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South Asian Climate Refugees Need Protecting, Advocates Say

Pakistani residents gather next to the rubble of damaged house following an earthquake in Bajaur in October 2015.
Pakistani residents gather next to the rubble of damaged house following an earthquake in Bajaur in October 2015.

South Asia’s governments have failed to address the fact that millions of people have been forced to leave their homes because of climate change, according to a new report by three nonprofit groups.

Uprooted by cyclones, flash floods and other disasters, people who have had to turn to climate migration should get the same protection granted to political refugees, said the report by Climate Action Climate Action Network - South Asia, Bread for the World, and ActionAid.

Harjeet Singh, a spokesman in India for the South African-based ActionAid, says the region’s eight nations -- Afghanistan, Bangladesh, Bhutan, India, Maldives, Nepal, Pakistan, and Sri Lanka -- should adopt policies and a treaty to help protect climate refugees.

The eight nations comprise the South Asian Association for Regional Cooperation (SAARC), whose most recent diplomatic summit was postponed indefinitely this year amid tension between India and Pakistan.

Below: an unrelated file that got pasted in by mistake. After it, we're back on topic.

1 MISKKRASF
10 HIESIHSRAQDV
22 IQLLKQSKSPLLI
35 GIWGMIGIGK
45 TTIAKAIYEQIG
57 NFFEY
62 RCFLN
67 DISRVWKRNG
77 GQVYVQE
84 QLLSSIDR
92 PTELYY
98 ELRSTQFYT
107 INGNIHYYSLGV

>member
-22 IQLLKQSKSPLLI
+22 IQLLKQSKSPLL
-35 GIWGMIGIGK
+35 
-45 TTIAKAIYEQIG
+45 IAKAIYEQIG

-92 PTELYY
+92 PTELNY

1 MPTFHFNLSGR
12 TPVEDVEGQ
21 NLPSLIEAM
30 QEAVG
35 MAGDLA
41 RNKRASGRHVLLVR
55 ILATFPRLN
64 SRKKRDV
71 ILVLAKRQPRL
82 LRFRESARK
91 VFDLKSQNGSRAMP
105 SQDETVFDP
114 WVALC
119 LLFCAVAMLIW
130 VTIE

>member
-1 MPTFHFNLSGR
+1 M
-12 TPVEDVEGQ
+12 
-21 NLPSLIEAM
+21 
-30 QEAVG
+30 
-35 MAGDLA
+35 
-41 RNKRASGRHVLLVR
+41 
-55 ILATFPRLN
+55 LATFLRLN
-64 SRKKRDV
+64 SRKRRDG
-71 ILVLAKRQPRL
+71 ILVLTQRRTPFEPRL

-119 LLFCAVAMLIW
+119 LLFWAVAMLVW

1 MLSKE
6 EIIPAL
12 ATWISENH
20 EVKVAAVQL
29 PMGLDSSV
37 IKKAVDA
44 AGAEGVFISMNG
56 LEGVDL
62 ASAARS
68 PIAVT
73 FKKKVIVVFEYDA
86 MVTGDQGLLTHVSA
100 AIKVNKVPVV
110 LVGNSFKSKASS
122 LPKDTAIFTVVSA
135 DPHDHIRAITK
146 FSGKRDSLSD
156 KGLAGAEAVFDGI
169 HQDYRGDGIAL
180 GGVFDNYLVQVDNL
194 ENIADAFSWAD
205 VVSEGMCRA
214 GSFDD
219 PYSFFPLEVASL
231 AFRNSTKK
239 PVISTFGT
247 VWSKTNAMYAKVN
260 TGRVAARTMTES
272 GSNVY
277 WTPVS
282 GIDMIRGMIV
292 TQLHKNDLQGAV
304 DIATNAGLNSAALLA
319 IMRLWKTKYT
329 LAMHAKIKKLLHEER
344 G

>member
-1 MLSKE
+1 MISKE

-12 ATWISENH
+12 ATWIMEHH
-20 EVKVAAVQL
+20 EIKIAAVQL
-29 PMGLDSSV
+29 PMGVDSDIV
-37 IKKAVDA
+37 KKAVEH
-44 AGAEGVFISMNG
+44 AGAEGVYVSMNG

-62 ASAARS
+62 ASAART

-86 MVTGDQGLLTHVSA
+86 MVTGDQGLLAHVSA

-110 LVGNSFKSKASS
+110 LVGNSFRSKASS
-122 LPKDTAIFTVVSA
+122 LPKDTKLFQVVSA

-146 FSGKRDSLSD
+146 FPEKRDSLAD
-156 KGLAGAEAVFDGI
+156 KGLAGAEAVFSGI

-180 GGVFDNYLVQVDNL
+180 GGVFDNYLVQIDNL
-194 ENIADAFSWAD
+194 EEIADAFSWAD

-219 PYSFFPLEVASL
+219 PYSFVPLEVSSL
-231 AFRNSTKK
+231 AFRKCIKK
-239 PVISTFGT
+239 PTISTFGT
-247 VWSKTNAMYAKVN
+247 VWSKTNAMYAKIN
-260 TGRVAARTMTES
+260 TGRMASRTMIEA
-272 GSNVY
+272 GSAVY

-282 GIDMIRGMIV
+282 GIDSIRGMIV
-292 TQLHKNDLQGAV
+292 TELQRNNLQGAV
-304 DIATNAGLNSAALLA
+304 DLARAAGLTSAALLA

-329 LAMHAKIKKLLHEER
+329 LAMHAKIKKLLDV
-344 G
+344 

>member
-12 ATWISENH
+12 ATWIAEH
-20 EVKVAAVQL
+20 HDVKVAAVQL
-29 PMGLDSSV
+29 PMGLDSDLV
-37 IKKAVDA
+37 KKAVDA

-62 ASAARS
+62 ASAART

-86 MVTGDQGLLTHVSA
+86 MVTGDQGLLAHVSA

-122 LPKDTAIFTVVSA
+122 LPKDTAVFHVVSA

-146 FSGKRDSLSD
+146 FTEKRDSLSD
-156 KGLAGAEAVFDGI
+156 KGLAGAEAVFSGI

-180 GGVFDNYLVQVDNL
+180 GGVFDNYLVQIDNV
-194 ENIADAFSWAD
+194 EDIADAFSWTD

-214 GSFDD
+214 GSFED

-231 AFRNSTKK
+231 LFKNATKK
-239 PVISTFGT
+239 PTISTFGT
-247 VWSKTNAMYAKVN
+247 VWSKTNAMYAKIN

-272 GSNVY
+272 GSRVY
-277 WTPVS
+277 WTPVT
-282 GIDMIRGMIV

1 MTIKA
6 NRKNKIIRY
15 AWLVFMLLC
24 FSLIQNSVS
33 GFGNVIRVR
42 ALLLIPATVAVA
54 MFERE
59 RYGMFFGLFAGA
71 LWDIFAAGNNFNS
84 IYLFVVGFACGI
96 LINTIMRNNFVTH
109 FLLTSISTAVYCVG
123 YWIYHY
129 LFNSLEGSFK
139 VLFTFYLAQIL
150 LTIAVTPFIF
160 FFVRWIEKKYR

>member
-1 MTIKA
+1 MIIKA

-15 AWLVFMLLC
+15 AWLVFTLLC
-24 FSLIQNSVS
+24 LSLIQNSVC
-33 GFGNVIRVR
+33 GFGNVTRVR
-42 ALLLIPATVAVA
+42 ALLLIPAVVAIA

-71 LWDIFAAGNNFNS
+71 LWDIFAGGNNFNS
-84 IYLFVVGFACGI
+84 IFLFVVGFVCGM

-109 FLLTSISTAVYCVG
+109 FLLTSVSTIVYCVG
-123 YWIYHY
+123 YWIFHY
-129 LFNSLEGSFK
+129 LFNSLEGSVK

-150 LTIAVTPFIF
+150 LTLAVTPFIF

"We share a common ecosystem, and we share common mountains, rivers, history, and culture," Singh said. "When these solutions need to be devised, we have to have common solutions."

He said SAARC should have policies under which people crossing borders due to environmental crises are recognized as refugees.

Under international law overseen by the United Nations High Commissioner for Refugees, created following World War II, refugees have an array of rights and due protection.

South Asia is the world's most disaster-prone region according to the UN. In recent years, it has suffered widespread droughts, heat waves, and cyclones that have led to crop failures, the report said.

Between 2008 and 2013, more than 46 million people fled their homes in South Asia following cyclones, flash floods, and earthquakes, the Geneva-based Internal Displacement Monitoring Centre has estimated.

For example, Cyclone Roanu swept through South Asia's Bay of Bengal in May, destroying the homes of some 125,000 people and costing an estimated $1.7 billion in reconstruction costs, according to the report.

--Reporting by Sebastien Malo for Thompson Reuters Foundation